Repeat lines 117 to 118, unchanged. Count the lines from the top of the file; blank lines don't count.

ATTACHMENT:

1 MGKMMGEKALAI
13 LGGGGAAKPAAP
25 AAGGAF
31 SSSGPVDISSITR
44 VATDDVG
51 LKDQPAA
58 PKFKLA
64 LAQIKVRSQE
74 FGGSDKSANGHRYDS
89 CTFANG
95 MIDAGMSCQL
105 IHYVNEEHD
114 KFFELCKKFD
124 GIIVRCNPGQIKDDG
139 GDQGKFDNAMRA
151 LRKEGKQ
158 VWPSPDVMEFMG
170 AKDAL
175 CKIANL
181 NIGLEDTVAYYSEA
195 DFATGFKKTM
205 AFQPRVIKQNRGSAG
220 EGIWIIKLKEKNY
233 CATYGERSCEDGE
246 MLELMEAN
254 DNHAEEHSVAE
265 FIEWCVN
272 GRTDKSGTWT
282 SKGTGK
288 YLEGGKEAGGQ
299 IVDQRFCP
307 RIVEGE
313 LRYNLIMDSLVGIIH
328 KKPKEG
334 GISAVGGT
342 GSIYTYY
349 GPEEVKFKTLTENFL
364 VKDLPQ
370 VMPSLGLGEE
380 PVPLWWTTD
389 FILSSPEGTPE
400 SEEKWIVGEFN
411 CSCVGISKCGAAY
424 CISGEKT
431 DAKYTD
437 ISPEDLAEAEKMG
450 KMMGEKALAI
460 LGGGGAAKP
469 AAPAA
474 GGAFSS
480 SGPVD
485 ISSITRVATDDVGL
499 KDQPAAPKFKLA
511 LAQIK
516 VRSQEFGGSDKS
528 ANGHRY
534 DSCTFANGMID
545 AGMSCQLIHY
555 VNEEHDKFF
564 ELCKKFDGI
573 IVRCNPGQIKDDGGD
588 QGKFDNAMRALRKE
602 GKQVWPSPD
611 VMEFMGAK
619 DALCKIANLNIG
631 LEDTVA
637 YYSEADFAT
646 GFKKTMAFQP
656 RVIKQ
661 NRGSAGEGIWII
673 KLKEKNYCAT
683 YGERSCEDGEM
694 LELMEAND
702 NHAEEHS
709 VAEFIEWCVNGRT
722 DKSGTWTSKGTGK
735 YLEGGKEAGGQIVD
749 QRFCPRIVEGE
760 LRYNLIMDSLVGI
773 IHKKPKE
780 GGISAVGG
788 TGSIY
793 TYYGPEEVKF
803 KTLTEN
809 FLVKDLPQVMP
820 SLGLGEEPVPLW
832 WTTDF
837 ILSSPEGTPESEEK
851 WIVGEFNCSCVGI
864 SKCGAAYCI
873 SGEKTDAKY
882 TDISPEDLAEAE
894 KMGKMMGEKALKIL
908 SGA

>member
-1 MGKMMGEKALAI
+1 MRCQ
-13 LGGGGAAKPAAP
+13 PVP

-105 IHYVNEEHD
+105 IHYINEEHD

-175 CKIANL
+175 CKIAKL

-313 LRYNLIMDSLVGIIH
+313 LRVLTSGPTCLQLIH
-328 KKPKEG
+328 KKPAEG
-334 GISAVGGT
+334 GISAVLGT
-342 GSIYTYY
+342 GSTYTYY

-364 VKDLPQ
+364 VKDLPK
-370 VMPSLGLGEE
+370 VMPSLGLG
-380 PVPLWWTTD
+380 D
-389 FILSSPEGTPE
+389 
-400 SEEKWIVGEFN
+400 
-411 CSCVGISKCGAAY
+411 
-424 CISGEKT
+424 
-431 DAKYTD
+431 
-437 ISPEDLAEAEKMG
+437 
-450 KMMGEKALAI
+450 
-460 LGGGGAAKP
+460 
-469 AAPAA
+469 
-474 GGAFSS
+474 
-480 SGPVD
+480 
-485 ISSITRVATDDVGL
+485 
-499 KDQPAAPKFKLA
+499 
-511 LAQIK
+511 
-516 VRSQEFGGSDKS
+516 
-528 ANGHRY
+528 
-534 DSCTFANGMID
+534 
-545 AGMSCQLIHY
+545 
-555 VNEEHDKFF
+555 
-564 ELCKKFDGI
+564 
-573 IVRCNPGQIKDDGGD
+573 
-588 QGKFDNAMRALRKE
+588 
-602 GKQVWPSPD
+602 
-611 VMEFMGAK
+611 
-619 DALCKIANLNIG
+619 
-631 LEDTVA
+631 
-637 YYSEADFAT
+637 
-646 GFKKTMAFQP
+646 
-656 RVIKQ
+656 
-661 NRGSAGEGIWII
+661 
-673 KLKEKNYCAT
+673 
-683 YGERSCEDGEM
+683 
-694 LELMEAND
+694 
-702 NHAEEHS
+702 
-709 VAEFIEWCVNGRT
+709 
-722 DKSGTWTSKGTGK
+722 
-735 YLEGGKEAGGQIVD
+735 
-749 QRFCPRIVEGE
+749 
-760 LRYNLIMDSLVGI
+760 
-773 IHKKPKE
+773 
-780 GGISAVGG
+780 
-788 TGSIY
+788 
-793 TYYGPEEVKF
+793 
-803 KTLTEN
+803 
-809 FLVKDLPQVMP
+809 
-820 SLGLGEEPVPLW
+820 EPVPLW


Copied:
+380 D
-389 FILSSPEGTPE